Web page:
That's right. A new year is coming soon! The Lunar one!
Year of the Ox will begin on February 12. I love lunar new year. Many people worldwide call it Chinese New Year, but more people celebrate it than just the Chinese, and since moving to Vietnam, I call it Tết, like the locals.
I've hung decorations on the door, and under the garden umbrella. We're slowly putting money into red envelopes (when we get appropriate-sized bills) to hand to the kids we know. And the cleaning has started.
In China I had heard of the tradition to clean house before the holiday. Everything at the start of the new year should be clean and bright, new if needed. One student told me about spending an afternoon shortly before the new year cleaning light fixtures: dusting the lamp or shade, but also removing the bulbs and dusting them. The light in your house should be bright to illuminate... something.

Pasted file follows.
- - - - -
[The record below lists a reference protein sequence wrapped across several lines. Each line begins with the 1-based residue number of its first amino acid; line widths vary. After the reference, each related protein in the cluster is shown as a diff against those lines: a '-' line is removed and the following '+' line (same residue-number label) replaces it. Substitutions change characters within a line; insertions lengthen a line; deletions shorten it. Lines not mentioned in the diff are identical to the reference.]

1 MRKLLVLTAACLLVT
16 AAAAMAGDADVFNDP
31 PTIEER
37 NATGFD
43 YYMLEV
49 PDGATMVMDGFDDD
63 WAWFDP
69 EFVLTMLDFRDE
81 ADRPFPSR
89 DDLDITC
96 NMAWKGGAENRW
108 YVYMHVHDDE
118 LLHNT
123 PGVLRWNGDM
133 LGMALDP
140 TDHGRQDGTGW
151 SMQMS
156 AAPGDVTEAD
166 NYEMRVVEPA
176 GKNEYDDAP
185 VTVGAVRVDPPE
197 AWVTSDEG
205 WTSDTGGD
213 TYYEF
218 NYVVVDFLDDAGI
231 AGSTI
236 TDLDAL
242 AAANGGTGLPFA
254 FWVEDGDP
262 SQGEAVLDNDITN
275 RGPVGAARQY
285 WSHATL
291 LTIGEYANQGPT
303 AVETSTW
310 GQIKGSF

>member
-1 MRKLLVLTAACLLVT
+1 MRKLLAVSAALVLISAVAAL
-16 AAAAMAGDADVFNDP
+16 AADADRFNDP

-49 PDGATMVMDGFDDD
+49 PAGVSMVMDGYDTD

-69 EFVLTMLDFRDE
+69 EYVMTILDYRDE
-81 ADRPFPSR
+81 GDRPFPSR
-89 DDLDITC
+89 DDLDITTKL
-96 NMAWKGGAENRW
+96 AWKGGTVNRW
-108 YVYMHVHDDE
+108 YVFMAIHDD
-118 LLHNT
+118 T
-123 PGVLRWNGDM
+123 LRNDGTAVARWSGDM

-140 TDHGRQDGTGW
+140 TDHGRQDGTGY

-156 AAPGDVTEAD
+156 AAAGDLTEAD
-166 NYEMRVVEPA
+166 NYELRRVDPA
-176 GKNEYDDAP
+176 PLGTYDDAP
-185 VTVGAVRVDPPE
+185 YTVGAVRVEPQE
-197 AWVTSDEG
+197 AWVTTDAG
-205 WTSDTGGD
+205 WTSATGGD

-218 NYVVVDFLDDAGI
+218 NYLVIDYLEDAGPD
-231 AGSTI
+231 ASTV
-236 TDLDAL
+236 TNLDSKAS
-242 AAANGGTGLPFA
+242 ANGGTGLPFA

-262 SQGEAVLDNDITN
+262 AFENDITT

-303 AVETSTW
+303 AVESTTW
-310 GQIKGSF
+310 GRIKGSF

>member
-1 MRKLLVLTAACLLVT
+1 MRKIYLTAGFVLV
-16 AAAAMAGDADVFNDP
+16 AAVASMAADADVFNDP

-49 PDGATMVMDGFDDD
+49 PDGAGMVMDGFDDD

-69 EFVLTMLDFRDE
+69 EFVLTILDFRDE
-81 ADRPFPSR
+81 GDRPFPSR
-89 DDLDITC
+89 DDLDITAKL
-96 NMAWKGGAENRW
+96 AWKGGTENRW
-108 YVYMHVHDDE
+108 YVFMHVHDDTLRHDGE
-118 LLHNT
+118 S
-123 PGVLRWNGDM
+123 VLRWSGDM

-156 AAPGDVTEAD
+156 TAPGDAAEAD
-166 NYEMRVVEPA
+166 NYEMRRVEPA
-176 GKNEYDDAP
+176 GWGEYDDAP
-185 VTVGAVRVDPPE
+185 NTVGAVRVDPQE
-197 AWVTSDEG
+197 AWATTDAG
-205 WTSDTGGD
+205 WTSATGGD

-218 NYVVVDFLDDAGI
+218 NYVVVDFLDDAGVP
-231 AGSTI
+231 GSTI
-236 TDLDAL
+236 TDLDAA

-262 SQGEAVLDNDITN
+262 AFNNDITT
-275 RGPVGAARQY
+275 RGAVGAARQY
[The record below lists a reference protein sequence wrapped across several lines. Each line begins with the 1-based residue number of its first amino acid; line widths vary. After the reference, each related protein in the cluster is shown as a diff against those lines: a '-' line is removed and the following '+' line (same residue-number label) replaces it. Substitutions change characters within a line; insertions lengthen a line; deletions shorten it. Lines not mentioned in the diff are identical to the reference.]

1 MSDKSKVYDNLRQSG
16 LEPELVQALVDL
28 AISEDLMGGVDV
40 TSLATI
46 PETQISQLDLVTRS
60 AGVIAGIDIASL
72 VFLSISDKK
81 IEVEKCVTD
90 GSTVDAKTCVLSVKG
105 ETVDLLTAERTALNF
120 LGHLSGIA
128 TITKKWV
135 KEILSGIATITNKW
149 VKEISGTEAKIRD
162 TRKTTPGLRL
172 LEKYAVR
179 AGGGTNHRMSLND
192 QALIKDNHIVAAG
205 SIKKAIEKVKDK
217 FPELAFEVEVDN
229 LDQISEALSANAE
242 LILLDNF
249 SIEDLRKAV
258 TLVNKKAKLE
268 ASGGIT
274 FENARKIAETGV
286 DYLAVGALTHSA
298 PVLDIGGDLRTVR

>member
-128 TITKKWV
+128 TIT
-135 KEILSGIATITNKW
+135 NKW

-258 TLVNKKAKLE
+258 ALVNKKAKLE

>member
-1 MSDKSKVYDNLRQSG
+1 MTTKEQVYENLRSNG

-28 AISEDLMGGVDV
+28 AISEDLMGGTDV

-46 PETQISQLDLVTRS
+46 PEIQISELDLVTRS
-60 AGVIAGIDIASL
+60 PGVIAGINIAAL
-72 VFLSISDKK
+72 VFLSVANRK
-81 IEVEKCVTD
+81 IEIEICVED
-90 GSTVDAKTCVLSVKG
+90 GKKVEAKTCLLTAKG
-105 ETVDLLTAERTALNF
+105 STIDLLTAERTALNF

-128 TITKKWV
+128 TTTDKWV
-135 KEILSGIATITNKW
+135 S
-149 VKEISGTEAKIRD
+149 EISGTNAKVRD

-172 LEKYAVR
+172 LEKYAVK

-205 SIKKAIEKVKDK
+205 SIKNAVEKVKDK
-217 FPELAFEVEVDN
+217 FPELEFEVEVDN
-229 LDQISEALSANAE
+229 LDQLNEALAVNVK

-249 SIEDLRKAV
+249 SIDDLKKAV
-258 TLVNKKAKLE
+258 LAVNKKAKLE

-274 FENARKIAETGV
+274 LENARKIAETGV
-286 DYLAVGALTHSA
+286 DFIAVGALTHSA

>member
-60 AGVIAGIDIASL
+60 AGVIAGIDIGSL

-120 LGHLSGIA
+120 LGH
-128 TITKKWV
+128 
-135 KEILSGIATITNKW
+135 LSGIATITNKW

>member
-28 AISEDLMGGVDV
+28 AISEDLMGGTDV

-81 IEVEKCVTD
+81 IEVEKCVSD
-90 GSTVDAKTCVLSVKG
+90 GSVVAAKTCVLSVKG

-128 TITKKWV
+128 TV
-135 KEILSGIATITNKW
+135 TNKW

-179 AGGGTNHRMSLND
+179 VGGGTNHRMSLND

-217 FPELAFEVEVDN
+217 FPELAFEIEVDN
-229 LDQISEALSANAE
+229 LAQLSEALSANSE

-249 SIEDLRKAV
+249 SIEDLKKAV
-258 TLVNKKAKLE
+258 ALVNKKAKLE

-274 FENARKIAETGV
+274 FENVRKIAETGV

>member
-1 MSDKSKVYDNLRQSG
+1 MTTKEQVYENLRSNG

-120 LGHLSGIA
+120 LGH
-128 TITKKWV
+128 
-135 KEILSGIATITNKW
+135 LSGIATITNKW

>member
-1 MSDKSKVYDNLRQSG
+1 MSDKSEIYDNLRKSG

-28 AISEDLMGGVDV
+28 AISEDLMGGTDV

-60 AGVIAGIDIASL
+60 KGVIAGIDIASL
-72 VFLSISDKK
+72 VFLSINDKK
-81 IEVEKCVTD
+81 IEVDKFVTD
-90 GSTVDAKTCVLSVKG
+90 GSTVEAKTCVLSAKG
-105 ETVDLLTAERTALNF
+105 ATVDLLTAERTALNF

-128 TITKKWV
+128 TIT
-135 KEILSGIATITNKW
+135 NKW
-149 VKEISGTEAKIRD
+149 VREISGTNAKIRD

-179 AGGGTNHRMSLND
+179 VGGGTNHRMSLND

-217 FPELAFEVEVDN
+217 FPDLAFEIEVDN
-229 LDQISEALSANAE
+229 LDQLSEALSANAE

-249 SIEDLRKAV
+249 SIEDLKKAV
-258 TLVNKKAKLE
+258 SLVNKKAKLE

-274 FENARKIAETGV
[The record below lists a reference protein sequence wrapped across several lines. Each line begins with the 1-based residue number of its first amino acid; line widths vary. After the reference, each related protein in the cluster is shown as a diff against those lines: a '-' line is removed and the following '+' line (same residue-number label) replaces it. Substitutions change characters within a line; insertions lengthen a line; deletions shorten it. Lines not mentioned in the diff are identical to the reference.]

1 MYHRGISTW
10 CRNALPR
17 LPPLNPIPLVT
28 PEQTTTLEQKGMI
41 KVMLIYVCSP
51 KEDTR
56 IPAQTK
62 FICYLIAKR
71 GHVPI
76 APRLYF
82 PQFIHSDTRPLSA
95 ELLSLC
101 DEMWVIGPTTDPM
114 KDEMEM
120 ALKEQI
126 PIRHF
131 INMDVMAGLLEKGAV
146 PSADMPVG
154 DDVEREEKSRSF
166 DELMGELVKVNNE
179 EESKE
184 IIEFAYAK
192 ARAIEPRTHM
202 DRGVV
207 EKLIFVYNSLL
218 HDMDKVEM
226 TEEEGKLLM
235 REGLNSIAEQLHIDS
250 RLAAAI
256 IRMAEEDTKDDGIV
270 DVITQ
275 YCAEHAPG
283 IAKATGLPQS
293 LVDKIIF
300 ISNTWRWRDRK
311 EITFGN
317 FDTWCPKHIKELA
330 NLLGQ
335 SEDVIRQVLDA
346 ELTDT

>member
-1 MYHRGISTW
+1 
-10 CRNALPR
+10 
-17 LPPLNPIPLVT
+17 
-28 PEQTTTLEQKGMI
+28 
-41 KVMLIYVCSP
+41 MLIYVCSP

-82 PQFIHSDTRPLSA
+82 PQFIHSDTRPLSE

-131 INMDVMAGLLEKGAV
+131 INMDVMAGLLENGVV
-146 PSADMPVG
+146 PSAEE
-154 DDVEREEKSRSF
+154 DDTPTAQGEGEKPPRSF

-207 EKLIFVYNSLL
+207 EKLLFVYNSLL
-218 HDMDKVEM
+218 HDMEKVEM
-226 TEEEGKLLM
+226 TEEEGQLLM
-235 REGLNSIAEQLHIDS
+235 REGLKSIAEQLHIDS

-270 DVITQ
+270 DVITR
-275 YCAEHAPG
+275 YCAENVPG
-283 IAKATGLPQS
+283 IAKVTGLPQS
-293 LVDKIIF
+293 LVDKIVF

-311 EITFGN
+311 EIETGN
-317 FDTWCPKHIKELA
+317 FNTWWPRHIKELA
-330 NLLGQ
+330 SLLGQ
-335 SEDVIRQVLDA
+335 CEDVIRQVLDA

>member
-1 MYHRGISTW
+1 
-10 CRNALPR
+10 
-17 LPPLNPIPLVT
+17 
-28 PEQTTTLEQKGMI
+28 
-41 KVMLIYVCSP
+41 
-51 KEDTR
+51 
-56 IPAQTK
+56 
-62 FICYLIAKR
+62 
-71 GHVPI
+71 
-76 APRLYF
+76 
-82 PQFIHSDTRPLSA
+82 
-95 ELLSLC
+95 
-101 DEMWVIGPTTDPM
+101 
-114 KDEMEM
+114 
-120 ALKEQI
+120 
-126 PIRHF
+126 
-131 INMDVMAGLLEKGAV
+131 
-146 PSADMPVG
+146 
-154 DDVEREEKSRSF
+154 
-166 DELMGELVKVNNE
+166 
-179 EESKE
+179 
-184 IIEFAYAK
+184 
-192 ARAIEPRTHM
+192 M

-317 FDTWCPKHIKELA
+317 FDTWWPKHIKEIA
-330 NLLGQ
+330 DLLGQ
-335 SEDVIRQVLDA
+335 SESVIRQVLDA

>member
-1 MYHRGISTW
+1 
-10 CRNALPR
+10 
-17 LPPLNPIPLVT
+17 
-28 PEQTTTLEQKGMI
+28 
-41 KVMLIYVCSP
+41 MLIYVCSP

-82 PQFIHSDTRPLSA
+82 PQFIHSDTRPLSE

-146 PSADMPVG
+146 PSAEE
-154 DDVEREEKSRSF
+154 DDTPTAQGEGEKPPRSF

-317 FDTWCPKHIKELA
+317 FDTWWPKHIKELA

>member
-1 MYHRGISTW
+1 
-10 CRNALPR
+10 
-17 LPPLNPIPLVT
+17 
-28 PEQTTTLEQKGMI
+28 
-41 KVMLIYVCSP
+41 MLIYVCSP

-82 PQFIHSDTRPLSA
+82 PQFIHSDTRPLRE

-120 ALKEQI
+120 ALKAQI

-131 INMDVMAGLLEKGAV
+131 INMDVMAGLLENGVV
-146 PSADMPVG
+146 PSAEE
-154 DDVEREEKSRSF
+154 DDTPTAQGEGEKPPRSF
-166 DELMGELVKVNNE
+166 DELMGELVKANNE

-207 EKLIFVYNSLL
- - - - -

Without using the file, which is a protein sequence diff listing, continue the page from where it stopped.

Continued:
So after 2021 began, I decided to deep clean one thing a day until Tết. If it's already a day to do laundry or bathrooms or mop, I don't add an extra task, but on days with no chore, I find one.
So far I've cleaned the lights that I can (most of our ceiling lights are recessed so can't be removed); I've been dusting more regularly and thoroughly; I've done the windows and the glass doors within the house, I've orange-cleaned the kitchen surfaces (this gets done regularly, but not as often). The big chore was the fans.
We live in the tropics, and our house has no ceiling fan. So we have six floor fans spread throughout the rooms. They are in use most of the year. Even when it's cold, you need to keep the air moving so mold spores don't settle, so the fans get filthy. I dust off the tops periodically, but a couple times a year we take them apart, soap down the blades, and take a brush to the inside and outside of the grills. We did that yesterday.
What a difference! If cleaning the lights makes the light brighter, cleaning the fans gives the lights something bright to shine on. Plus, the air is cleaner without blowing dust back into the room.